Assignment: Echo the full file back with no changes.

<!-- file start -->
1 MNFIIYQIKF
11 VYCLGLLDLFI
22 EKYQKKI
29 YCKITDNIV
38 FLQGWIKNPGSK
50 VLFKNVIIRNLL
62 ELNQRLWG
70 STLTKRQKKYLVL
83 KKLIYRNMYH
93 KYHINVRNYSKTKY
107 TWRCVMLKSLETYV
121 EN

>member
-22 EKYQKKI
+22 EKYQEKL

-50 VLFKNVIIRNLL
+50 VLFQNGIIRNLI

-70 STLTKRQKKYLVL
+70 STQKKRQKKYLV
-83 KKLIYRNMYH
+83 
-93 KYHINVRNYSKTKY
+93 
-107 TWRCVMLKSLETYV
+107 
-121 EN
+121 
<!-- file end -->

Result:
1 MNFIIYQIKF
11 VYCLGLLDLFI
22 EKYQKKI
29 YCKITDNIV
38 FLQGWIKNPGSK
50 VLFKNVIIRNLL
62 ELNQRLWG
70 STLTKRQKKYLVL
83 KKLIYRNMYH
93 KYHINVRNYSKTKY
107 TWRCVMLKSLETYV
121 EN

>member
-22 EKYQKKI
+22 EKYQEKL

-50 VLFKNVIIRNLL
+50 VLFQNGIIRNLI

-70 STLTKRQKKYLVL
+70 STQKKRQKKYLV
-83 KKLIYRNMYH
+83 
-93 KYHINVRNYSKTKY
+93 
-107 TWRCVMLKSLETYV
+107 
-121 EN
+121 